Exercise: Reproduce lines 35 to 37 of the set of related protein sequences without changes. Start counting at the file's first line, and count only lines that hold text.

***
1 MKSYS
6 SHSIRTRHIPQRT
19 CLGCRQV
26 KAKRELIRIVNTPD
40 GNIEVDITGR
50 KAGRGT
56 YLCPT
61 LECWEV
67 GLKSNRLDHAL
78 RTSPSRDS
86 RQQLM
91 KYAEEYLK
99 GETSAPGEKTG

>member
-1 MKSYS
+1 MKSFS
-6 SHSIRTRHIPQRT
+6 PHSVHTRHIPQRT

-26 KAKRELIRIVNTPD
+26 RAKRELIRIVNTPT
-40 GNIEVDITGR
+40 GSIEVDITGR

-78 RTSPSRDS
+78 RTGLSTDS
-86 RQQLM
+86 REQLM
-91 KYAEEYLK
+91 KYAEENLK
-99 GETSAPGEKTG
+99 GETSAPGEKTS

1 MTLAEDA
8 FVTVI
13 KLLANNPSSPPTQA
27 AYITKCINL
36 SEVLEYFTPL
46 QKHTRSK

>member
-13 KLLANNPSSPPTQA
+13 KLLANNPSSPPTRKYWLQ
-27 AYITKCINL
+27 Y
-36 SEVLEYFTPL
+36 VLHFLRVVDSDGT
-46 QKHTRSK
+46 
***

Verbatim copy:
36 SEVLEYFTPL
46 QKHTRSK

>member